For an informative account of Houbolt’s contribution visit NPR’s 1A interview with Todd Zwillich, “Fly Me To The Moon: Apollo 11 and The Unsung Hero Who Made It Happen”

Archives On The Move – New Location

The University of Illinois Archives has officially re-opened to the public. Our new location, room 146 Main Library is open and ready for visitors. The new location is easy to find and features a large brightly lit reading room, all new furniture, new wireless networking, and outlets at every table.

Over the next few months, we will be working on all the procedural, operational, and technology adjustments that come with any new space.
However, for the moment, contrary to all the naysayers, it has happened, we have moved, and an architect just told me only “Only two years from the program design report to opening day–that’s a land speed record.”

So, come see for yourself, and if you cannot visit sunny Urbana (err, well we have actually moved across the city line even though the zip code is the same), look at the moved-in photos available at the following URL.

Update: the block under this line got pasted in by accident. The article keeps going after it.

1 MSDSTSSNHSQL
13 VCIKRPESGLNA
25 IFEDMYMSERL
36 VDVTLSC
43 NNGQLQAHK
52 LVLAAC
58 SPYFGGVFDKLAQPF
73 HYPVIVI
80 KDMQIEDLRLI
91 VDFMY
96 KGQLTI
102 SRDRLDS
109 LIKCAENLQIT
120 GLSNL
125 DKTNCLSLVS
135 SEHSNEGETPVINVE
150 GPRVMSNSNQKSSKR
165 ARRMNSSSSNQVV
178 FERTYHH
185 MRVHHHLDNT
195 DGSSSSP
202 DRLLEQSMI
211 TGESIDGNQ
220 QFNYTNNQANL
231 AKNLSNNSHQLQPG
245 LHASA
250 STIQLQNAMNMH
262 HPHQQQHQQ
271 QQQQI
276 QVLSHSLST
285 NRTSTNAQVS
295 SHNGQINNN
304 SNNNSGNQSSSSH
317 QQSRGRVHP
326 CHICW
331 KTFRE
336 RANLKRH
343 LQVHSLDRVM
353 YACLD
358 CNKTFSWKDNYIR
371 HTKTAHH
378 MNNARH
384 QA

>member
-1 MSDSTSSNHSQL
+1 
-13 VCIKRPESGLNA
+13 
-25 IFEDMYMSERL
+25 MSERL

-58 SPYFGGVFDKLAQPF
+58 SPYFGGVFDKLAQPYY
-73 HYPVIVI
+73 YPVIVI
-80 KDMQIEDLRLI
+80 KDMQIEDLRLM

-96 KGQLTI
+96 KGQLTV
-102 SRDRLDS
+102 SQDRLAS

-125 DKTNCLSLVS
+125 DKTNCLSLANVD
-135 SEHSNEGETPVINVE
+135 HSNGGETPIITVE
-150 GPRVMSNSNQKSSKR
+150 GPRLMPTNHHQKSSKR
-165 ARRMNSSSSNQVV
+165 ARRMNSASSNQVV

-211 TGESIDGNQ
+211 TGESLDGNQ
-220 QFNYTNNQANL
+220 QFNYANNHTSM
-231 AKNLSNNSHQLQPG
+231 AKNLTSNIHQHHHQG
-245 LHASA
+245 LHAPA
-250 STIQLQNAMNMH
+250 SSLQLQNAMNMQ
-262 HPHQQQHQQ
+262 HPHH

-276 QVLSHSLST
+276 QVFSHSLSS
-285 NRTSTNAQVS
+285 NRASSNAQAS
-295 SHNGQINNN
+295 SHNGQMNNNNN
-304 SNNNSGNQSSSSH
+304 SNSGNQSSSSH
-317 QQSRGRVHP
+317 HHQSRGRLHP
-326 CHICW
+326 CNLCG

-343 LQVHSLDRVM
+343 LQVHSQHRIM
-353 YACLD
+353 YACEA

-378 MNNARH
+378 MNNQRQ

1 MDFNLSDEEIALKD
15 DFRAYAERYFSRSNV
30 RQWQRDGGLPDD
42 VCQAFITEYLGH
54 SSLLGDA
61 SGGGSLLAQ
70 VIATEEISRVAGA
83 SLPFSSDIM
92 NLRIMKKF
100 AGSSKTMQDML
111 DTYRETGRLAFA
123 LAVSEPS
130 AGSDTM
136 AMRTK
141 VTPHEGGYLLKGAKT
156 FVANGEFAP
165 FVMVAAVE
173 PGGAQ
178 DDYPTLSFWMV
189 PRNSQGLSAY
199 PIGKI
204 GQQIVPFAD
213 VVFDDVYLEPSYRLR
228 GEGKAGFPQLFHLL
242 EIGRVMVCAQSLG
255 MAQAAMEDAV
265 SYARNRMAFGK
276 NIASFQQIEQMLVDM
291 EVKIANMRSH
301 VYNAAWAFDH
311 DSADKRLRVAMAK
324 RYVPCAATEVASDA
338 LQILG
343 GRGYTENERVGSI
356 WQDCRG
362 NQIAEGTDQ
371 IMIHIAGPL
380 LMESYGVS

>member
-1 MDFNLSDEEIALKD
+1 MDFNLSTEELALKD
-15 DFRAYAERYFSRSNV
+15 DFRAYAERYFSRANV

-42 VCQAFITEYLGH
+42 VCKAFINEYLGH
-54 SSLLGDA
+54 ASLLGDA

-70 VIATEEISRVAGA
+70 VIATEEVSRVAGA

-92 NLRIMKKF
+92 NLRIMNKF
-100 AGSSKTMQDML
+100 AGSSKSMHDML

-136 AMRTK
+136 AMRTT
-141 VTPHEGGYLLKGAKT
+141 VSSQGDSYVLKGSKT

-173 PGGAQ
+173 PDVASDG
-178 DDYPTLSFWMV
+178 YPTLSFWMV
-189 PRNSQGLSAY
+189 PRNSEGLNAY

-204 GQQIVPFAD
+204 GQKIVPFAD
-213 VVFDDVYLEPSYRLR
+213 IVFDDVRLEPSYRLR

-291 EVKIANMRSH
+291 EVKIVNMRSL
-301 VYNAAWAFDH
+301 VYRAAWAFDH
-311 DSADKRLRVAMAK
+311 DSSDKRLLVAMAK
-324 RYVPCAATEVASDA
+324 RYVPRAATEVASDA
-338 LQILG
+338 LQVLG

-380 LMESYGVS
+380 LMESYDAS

For photographs documenting our move please visit: https://uofi.box.com/ArchivesNewSpace

Archives On The Move

Stay Tuned! Daily Updates on the progress of the move, including new photos, will be added starting May 21!

In 1963 the University of Illinois Archives opened its doors to the public. For 52 years the basement of the Main Library Building has been our home and it has served our needs well, but as the collections grew and as ever more students and scholars came to use the Archives, Room 19 became too cramped and unsuitable for our users. For the past three years, the archivists and the Library’s Assistant Dean for Facilities have been working to create a space more fitting to the Archives’great collections and users.